On Tuesday morning, representatives of Iran and the United States reached a historic agreement concerning Iran’s nuclear program. The deal, which essentially provides Iran with relief from decades of economic sanctions in exchange for U.S.-determined restrictions on Iranian nuclear activities, is said to be the beginning of a reshaping of relations between Iran and the west.
In light of this agreement, and in an attempt to clarify what it might mean for Iran and for the region, Daniel Burwen and Mike De Seve’s Operation Ajax: The Story of the CIA Coup that Remade the Middle East offers just the dose of historical context necessary to understand the extensive and diabolical history of western interference in Iran.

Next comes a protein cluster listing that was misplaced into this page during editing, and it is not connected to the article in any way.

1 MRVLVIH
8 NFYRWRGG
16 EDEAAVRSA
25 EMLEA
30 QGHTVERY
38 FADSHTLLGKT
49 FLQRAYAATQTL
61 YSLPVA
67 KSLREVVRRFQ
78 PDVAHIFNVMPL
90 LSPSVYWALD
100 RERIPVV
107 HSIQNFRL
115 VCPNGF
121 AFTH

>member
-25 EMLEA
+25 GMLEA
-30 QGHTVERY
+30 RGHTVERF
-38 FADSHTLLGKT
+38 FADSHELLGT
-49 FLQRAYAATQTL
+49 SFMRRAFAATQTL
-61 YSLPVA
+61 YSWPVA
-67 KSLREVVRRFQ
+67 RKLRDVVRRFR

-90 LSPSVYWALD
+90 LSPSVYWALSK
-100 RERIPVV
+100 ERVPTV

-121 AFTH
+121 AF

Operation Ajax is the graphic true-life spy thriller about the CIA mission that overthrew the democratically elected Mossadegh and reinstated the monarchy in 1953. One episode in the book draws out the internal chaos caused by the coup and the inability of Iranians to determine who was friends or foe.
The riots and gun battles that shook Tehran during the third week of August 1953 were part of a drama in which nearly no one actually understood his or her true part. Rioters who rampaged through the streets did not know that they were being paid by the CIA. soldiers who joined the uprising had no idea they were defending western control of their own country's oil. Newspapers around the world unwittingly parroted a doctored press release that Iranians were rising up to depose a hated government. Kermit Roosevelt's team had successfully initiated a theatrical event on a grand scale. It was about to enter the final act.
Operation Ajax will be available for purchase on August 18. For more information on the book, click here.